Part of the reason, the authors argue, is that music is an abstract and always changing entity. It is difficult to pin down and truly study because it is so integrated into our lives, whether playing over the loudspeakers in a store or playing in the background of a television show. Another part of the problem in the academic of study of music, experts say is that we as a society are quick to reveal our own musical tastes even in a way that could be described as snobbish. Perhaps since music is such a personal and special experience, it is more difficult for experts to be unbiased in their criticisms and observations of music.

The authors describe how music can be both fixed and fluid. Fixed music is through headphones, or through a speaker. Fluidity is more complex, the authors describe it as the soundwaves that music makes or the cash flow from a successful musician or the "buzz" surrounding a new artist that spreads like wildfire. The authors also discuss physical fluidity of music through actual geography, discussing the "hearths" of music, such as the southern United States and jazz. Interestingly, the authors posit that socioeconomic factors determine what type of musical 'scene' a culture might have.

Next, the authors discuss the digitization of music. Corporate conglomerations control much of the music industry and this affects the globalization of music and the way it is sold. Since these conglomerates are "infotainment" industries who control many different forms of media and products, it is argued that they do not necessarily know what is best for the music industry and that they control what consumers hear. The authors cite manufactured artists like the Backstreet Boys suggesting that there is a standardization of the industry and copious amounts of marketing to the right consumer. However, the advent of mp3s and the internet has allowed some artists to circumvent the harsh controlling ways of the conglomerates.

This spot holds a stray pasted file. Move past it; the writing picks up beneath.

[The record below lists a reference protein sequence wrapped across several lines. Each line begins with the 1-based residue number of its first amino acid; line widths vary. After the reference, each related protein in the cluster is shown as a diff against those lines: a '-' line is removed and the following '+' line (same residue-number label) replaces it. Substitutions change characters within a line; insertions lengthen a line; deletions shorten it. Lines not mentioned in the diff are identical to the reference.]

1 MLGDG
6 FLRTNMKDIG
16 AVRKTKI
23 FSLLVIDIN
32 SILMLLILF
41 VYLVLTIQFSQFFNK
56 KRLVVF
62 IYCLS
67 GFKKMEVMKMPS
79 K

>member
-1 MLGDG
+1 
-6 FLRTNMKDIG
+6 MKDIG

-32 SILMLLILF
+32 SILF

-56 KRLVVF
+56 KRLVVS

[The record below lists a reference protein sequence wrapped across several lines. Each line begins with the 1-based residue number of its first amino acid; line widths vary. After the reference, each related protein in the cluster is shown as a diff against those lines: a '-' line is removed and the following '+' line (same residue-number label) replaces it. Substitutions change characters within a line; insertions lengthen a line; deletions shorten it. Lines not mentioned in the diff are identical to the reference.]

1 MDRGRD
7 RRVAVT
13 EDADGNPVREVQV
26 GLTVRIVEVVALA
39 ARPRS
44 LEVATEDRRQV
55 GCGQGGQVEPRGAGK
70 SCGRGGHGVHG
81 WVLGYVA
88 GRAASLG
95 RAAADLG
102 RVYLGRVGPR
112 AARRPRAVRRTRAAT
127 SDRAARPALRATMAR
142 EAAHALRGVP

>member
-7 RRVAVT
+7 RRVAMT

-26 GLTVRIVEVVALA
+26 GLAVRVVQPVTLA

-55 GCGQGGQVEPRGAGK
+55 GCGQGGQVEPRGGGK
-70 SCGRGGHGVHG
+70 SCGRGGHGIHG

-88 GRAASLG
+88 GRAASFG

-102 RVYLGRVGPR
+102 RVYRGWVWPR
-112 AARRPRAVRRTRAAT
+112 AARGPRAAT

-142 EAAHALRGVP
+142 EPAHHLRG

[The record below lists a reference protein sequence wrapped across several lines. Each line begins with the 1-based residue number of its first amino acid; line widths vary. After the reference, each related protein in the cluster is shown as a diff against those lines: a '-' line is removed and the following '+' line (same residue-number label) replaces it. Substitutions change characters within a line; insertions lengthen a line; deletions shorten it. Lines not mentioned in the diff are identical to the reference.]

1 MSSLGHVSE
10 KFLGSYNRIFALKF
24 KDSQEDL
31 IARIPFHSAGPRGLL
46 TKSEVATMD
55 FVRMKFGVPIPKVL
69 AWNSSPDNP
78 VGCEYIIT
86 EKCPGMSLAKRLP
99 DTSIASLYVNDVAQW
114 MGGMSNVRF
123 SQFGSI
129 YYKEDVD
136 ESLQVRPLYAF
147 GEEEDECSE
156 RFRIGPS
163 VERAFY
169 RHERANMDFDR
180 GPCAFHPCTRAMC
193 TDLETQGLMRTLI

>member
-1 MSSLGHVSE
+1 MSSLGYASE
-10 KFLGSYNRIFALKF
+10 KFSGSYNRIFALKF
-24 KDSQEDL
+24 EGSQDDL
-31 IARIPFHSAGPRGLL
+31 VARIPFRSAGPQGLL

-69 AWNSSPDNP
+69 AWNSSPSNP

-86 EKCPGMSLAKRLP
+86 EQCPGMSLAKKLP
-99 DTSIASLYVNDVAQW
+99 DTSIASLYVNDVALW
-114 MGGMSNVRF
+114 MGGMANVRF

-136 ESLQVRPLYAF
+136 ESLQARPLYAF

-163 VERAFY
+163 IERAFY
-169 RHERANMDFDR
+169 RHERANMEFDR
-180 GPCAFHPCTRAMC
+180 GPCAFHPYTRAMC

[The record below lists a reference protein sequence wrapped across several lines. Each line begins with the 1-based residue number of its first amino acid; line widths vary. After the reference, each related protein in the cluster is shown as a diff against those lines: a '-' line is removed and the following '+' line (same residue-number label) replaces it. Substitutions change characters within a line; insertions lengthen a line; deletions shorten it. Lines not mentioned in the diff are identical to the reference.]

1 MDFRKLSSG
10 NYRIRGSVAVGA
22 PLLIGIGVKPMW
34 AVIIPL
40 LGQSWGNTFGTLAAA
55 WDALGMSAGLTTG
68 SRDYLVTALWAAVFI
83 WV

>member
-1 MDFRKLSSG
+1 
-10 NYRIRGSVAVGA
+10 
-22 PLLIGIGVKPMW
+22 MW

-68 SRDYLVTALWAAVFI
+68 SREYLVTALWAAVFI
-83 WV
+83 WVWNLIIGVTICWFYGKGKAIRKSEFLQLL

The digitization of recording and of mp3s started allowing artists without corporate money to make professional sounding music in their own homes or for a much less expensive investment. This affects the geography of music, this cuts down on music epicenters and spreads the source or "hearth" of music much further around. Mp3s also allow artists to distribute their music all over the world, which further decentralizes music hubs. Interstingly, house music and techno is hardly centralized at all, partially due to its lack of lyrics. Artists from all over the world including Germany, Japan, and Brazil all contribute to this type of music. This discontinued reliance on major labels and the increase of piracy of music has perhaps started a new age in music in which independence and DIY methods are the norm.